Ski Japan – Part 2

A little later than planned here is part two of skiing in Japan.  I had meant to post this last weekend but James and I we were skiing last Saturday, yes skiing in June, and on Father’s Day I had to drive round the M25 to pick up my errant (errant as in wandering/roaming, not recidivist) daughter returning from California.  So, where were we?

At the end of an epic day of thigh deep powder skiing through the trees we were shattered.  Actually shattered dosen’t really cover it.  Destroyed, ruined, wrung out of all energy and emotion, that’s more like it.  We slumped into the van to drive us back to Happo One, and stumbled back to our hotel.

The Ridge, a great place to stay in Happo One

The Ridge, a great place to stay in Happo One

We finally summoned up enough strength to haul ourselves across the road to the adjacent hotel which has fantastic Onsen facilities.  For those that haven’t been to one  onsens are a Japanese natural hot springs, often outdoors, which are fed by geothermal springs.  They’re very popular in Japan and great way to relax after skiing.  The sexes are strictly segregated in onsens which may sound very old fashioned until you realise that the strict etiquette of the onsen is that you are all completely naked, having showered and washed yourself in a communal area before entering the onsen.  Hence no photographs of these beautiful havens of relaxation.

The next day we were far more tired than we had realised and only skied in the morning.  This did however give me a great opportunity to get out and take some photographs in the resort and the surrounding countryside.

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And so to our last guided day of powder skiing.  Unfortunately the snow had melted a little the previous day and refrozen overnight leaving a bullet proof crust of ridged ice, deeply unpleasant.  We stuck to the pistes in the morning to give the sun time to soften things up and had a great time skiing through the boarders.  I have never seen so many snow boarders in my life, off the people on the slopes under 35 only about 1 in 20 were on skis.  This really did feel like a case of one plank good, two planks bad!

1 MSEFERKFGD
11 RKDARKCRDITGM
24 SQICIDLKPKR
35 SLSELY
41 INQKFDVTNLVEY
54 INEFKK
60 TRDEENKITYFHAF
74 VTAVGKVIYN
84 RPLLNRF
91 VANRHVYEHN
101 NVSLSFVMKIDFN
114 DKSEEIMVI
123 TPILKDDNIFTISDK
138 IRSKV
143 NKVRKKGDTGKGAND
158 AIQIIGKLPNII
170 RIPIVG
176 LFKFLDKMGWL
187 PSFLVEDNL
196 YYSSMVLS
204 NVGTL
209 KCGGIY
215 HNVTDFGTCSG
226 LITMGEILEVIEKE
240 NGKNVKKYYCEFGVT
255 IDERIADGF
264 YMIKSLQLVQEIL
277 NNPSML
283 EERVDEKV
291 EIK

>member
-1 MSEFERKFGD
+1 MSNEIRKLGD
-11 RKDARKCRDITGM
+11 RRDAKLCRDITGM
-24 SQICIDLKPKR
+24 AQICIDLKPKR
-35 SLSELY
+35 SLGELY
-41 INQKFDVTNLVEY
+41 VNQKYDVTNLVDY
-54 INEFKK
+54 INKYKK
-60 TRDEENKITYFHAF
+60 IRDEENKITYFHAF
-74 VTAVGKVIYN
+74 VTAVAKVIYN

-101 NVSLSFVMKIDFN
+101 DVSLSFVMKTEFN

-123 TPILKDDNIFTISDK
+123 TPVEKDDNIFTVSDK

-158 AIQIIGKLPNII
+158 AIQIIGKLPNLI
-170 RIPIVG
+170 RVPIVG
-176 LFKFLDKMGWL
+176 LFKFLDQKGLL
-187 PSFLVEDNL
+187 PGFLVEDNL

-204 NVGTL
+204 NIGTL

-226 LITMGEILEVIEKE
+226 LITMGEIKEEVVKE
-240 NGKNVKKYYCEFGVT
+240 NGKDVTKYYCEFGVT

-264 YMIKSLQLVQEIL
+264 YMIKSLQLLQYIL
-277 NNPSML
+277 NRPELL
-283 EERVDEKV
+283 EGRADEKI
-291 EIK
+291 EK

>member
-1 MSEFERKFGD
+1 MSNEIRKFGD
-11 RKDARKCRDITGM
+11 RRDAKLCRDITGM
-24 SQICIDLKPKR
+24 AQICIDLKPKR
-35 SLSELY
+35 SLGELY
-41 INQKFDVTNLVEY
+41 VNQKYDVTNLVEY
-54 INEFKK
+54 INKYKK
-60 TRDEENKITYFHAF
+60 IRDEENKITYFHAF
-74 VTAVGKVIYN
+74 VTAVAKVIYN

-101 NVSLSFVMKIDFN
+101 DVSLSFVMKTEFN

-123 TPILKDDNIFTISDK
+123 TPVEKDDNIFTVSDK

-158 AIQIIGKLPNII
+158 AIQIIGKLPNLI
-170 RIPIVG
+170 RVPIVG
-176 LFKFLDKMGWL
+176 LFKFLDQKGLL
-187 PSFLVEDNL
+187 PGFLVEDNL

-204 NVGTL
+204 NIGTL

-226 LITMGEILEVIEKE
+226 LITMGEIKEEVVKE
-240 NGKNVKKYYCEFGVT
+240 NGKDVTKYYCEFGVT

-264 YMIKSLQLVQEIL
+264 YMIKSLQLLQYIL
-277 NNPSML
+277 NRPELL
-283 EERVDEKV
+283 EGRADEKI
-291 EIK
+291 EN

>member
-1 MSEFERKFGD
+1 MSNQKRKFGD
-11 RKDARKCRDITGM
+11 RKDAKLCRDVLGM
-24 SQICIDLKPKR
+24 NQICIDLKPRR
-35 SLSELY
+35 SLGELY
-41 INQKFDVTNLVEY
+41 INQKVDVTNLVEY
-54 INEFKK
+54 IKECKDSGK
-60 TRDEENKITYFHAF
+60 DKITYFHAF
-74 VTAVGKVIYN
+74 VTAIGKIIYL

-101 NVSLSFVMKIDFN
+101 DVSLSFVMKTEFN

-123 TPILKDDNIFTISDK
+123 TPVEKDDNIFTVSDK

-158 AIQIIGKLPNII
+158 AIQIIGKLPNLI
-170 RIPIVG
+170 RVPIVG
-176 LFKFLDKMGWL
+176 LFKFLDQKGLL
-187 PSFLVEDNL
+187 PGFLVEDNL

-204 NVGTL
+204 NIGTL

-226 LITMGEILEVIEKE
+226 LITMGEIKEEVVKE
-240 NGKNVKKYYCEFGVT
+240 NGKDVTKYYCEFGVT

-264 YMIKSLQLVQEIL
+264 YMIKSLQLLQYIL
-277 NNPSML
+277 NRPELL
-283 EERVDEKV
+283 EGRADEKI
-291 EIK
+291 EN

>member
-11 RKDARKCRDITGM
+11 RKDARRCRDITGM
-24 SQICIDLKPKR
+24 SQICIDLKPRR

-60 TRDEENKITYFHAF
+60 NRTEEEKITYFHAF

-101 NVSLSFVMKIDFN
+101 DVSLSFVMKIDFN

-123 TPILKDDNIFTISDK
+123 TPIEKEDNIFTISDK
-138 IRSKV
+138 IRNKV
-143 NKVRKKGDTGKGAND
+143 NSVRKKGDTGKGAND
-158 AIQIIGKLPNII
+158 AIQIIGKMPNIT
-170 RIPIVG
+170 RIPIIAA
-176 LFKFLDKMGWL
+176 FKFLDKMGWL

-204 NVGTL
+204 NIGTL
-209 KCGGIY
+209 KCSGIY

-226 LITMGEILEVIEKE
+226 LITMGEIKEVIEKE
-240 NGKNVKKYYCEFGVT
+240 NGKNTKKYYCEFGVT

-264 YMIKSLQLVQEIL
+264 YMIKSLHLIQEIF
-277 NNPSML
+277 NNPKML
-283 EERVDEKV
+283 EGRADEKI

Boarders everywhere

Boarders everywhere

Finally after lunch the snow softened and we found a gully  under a ski lift that hadn’t been skied the previous two days.  If this had been in Europe during half term week it would have been skied out in about half an hour but here its was virtually untouched seemingly waiting for just us to ski it.

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The lift and outbuildings around it were heaped in what are known in japan as snow pillows but to me they looked like snow marshmallows all glistening in the sun with hints of sweet skiing through their fluffy depths.

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After three runs down the gully John and I decided to try another tree run adjacent to it.  It was possible that the snow might be heavy and wet after the melt, refreeze, thaw and melt cycle but as always I was definitely up for giving it a go.  James showing far more wisdom than his father decided to sit this one out and skied to the bottom of the run to wait by the lift.  Needless to say it was a long wait.

The snow was wet and heavy and sucked at your skis as you tried turn through the trees.  John was amazing on his board.  I was, how do I put this, less so.  The worst fall took me nearly 15 minutes to dig myself out and get my skis back on.  Though the snow was heavy it was deep and I was buried in it past mid-thigh.  Eventually we made our way out and down to finish off the day.  Here’s a picture of me starting that rather difficult descent.

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As we finished our last day of skiing in Japan we were equal parts sad, exhilarated, and excited as we looked ahead to two days in Tokyo to finish off our Japanese adventure.  Two more posts covering these days will be with you soon.

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